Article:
(Adds analyst comment, detail on sugar prices)
By Tom Polansek and Karl Plume
CHICAGO, Nov 1 (Reuters) - Bunge Ltd may be able to get the best value for its Brazilian sugarcane milling business by launching an initial public offering of the unit, Chief Executive Soren Schroder said on Wednesday, four years after he began exploring a sale.
Schroder is weighing an IPO as a global oversupply of crops has hammered profits in the core grain trading and processing units of Bunge and its chief rivals, forcing rounds of cost-cutting that look to spill into 2018.
“It appears to be a way in which we can best get a fair value for the assets,” Schroder said about an IPO, speaking in an interview after the company posted lower year-on-year profits for the third quarter in a row.
Bunge is in the process of separating the finances of its sugarcane milling unit from the rest of the company as part of an effort to reduce its exposure to the operations, Schroder said. The move will make it easier for Bunge to act quickly once the company decides to launch an IPO or take other measures, according to the company.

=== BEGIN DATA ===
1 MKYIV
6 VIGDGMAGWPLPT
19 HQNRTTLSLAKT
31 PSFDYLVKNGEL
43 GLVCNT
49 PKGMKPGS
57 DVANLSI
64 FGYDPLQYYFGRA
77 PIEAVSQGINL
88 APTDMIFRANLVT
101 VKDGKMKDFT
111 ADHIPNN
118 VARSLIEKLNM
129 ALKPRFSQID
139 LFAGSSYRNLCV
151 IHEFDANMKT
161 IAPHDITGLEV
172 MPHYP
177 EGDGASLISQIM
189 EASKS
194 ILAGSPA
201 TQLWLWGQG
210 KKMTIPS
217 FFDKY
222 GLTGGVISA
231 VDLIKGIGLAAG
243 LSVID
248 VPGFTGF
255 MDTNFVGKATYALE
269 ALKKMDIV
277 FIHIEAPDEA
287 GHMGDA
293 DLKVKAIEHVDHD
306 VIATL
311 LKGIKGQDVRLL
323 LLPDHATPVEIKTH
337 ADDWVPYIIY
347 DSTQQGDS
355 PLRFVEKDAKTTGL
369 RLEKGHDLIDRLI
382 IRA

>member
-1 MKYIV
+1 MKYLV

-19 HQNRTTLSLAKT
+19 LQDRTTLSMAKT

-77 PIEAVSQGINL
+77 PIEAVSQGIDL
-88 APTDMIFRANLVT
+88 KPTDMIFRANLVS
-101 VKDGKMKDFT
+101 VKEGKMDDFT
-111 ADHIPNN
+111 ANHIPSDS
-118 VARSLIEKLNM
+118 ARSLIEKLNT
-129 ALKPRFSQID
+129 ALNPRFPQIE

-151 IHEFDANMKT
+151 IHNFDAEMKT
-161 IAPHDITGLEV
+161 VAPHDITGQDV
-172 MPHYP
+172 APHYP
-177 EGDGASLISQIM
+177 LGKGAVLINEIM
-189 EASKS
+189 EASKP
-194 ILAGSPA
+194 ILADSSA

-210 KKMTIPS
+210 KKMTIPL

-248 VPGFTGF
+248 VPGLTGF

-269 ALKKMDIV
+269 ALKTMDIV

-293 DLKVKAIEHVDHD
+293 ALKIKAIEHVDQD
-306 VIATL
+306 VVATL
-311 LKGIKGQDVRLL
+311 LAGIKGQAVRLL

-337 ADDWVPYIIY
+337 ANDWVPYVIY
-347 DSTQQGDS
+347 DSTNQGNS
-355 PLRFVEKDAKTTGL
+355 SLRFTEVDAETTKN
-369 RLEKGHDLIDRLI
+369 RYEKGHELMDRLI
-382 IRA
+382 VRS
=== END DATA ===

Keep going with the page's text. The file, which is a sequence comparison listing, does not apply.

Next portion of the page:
In 2013, Bunge began exploring a sale of its loss-making mills, which are now turning a profit.
Improvements in Brazil’s equity market could help pave the way for a public offering. The country is the world’s top producer and exporter of sugar.
“The Brazilian market feels like it is getting ready to take on that kind of an IPO,” Schroder said.
Earnings in Bunge’s sugar and bioenergy unit dropped 77 percent from a year ago to $8 million in the third quarter ended Sept. 30, and the company lowered its guidance for the segment’s earnings for the year.
Sugar prices have tumbled as industry players have raised their expectations for excess supplies in the current 2017/18 sugar season.
Bunge’s sugar business is likely valued between $1 billion and $2 billion, said Farha Aslam, analyst for Stephens Inc.
“They have been trying to sell that business in very difficult environment in Brazil given the political dislocations, the currency gyrations and the economic uncertainty,” she said. “The political environment in Brazil has improved, which could allow for an IPO.” (Reporting by Tom Polansek and Karl Plume, Editing by Rosalba O‘Brien and Lisa Shumamker)